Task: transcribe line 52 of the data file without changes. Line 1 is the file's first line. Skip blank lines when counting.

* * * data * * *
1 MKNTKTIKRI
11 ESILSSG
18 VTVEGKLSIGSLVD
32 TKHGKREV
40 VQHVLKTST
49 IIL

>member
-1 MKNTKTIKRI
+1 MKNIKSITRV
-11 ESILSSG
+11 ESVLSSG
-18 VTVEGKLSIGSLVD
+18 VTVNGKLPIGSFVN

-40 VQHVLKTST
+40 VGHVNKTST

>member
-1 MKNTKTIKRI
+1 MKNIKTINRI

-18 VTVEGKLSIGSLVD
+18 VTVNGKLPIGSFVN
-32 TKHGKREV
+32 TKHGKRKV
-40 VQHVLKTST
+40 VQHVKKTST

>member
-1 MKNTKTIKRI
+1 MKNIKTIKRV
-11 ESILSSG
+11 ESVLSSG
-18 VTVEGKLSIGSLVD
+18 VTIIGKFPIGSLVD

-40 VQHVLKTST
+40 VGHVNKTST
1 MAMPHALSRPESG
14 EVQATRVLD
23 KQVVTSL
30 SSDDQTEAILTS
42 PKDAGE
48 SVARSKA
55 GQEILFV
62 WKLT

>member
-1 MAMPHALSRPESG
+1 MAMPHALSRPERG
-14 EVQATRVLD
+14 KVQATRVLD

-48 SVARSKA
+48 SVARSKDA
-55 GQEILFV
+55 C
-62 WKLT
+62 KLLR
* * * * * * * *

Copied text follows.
+62 KLLR